Jan 4, 2022 - Politics

Dickens calls for unity and action during inauguration speech

Andre Dickens points to the audience during his inauguration speech at Georgia Tech's Bobby Dodd football stadium.

Mayor Andre Dickens wants to reduce crime, build affordable housing and end inequality in Atlanta. Photo: Thomas Wheatley/Axios

Atlantans and elected officials old and new gathered on a brisk and windy Monday to watch Keisha Lance Bottoms hand the keys to the mayor’s office to Andre Dickens, the city’s 61st chief executive.

The takeaway: Before Atlanta can make any traction on addressing systemic problems like inequality, poverty, homelessness and public safety — not to mention thwarting a secession movement by its wealthiest neighborhoods — the city needs unity and bold action.

  • That call to action was touched upon again and again during prayers from faith leaders, speeches from former mayors and Dickens himself.

Most inspiring line: “We have survived hard times before. We’ve survived crime waves before, we survived the Missing and Murdered Children when I was growing up. We survived Lester Maddox and his axe handle. We survived the Olympic Park bombing, and we will survive the COVID-19 pandemic. And as great as our past has been, our future will be even greater.”

First up: Dickens, who called becoming a mayor a childhood dream of his, plans to start several programs, including his crime reduction plan, which includes hiring 250 police officers, investments in conflict resolution and community policing, and hiring specialists to address mental health crises to free up officers.

  • Dickens will launch a citywide cleanup blitz to reduce trash and litter before the end of the month. He also wants to install 10,000 street lights that will light up Atlanta "like a Christmas tree from the airport to Phipps Plaza.”

Long-term, the mayor wants to build 20,000 affordable housing units in the next eight years, and to create a new city department of labor to work with private businesses, unions, workforce training programs, and Invest Atlanta.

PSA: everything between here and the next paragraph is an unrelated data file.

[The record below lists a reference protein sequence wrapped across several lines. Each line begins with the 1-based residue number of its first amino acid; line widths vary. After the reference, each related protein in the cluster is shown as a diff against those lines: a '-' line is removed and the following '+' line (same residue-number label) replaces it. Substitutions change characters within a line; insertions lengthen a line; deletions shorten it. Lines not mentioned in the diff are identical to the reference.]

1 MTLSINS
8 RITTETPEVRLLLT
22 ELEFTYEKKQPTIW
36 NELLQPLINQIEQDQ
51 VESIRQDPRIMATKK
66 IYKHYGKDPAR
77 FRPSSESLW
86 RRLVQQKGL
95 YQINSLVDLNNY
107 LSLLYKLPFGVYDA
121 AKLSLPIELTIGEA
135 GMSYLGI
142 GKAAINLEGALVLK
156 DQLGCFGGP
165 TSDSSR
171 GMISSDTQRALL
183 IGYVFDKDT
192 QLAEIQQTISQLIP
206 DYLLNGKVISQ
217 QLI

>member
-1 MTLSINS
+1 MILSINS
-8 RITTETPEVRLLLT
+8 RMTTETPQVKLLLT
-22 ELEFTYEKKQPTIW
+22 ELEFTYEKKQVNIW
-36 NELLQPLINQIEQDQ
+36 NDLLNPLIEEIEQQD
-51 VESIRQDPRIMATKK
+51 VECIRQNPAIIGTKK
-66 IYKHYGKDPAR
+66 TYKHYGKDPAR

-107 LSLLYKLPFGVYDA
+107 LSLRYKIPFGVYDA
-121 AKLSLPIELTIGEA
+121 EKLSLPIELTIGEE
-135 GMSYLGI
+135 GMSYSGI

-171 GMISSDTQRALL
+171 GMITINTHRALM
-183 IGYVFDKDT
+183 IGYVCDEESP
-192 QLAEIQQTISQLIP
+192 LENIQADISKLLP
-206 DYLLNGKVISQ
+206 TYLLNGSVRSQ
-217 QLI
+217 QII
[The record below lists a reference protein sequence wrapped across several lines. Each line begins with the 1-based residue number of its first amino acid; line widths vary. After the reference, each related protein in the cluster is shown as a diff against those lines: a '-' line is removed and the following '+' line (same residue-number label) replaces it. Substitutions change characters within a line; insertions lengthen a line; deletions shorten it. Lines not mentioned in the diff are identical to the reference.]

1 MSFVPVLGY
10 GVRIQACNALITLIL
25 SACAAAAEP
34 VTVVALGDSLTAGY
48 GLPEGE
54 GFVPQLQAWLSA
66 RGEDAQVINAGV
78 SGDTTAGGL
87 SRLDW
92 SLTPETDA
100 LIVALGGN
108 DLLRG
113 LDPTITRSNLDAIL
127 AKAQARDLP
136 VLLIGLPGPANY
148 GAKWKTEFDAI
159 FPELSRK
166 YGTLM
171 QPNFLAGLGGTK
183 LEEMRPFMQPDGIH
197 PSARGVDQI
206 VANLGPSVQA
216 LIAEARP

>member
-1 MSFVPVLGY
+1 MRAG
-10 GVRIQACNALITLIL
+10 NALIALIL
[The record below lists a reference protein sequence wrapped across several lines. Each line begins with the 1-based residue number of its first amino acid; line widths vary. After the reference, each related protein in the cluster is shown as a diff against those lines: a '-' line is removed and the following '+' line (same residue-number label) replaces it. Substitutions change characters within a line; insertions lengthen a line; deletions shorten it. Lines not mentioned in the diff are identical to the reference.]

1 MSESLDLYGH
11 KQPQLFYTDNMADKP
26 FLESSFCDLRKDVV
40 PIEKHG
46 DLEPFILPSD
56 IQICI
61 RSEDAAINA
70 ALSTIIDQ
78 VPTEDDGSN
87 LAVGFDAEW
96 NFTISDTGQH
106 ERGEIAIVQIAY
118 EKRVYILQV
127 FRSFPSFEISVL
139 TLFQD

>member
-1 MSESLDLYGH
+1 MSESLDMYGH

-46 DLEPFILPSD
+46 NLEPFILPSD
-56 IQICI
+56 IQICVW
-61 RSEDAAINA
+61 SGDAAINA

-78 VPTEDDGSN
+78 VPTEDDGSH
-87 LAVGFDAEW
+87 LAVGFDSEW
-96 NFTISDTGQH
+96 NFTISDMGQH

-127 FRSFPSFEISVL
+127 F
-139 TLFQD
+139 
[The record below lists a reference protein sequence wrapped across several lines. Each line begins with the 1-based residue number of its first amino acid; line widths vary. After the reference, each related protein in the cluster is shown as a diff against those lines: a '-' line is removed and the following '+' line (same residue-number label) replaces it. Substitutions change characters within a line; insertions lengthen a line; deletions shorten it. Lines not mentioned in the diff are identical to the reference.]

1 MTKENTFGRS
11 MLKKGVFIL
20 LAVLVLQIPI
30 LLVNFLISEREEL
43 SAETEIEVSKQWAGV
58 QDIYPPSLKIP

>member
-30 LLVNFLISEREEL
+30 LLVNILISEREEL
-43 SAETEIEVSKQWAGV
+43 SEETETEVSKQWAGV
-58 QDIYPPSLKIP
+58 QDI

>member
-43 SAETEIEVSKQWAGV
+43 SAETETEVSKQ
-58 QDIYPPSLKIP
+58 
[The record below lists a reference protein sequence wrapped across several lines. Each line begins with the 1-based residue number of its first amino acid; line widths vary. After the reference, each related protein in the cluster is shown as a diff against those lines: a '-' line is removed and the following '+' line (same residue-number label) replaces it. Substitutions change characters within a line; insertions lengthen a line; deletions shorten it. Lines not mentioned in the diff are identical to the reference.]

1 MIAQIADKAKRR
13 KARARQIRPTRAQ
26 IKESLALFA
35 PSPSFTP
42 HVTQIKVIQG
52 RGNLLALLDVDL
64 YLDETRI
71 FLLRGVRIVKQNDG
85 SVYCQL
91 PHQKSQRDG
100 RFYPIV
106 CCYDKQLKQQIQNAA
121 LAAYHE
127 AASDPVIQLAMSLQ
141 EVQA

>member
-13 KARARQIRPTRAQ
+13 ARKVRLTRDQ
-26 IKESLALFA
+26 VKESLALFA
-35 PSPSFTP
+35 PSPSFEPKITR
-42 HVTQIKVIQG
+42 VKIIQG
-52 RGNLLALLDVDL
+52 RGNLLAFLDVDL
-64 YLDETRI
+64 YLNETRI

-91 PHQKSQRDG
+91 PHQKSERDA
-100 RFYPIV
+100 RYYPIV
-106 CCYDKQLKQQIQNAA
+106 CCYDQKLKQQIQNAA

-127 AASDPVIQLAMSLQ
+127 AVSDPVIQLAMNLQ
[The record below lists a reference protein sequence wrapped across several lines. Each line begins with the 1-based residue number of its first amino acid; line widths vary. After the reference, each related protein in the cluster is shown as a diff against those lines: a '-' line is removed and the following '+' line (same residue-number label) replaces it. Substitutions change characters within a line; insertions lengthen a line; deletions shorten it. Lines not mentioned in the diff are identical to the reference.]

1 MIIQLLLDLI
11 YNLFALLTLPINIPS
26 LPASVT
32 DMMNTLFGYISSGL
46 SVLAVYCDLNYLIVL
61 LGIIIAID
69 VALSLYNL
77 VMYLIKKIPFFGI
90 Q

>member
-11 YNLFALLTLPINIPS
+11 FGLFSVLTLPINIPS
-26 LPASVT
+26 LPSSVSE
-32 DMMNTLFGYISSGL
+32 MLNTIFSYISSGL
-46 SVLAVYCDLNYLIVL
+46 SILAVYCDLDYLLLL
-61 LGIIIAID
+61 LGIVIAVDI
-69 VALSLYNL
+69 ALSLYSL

• And yes, transit enthusiasts, he says Atlanta will continue pushing for rail on the Atlanta BeltLine.

Buckhead reference: Speaking on the biblical story of Nehemiah, where the people of Jerusalem came together to rebuild the walls and gates, Dickens said the residents “chose to work together to accomplish a difficult task. They chose to unify and not to divide. And we need to choose to do the same. We don’t need separate cities. We must be one city with one bright future."

Funniest line: “Which one of you city council members will introduce an ordinance today to say no one should ever call us Hotlanta again?” Dickens asked the newly sworn-in members of the Council.

Trivia: During his days at Georgia Tech, Dickens and his fellow members of Kappa Alpha Psi Fraternity Inc. worked as ushers at Bobby Dodd Stadium to earn extra money. “Today, I stand before you to usher in a new day for the city of Atlanta,” he said from the lectern.

VIPS: Former mayors Shirley Franklin, Kasim Reed and Bottoms were in attendance along with Democratic Congress members Nikema Williams and Lucy McBath and Sen. Raphael Warnock.

What’s next: Dickens must decide which cabinet members to keep and which to let go — and prepare for next week’s legislative session at the Georgia Capitol, where he’ll work to convince state lawmakers to block Buckhead cityhood and efforts to take over Atlanta’s airport.


Get more local stories in your inbox with Axios Atlanta.


Support local journalism by becoming a member.

Learn more

More Atlanta stories

No stories could be found


Get a free daily digest of the most important news in your backyard with Axios Atlanta.


Support local journalism by becoming a member.

Learn more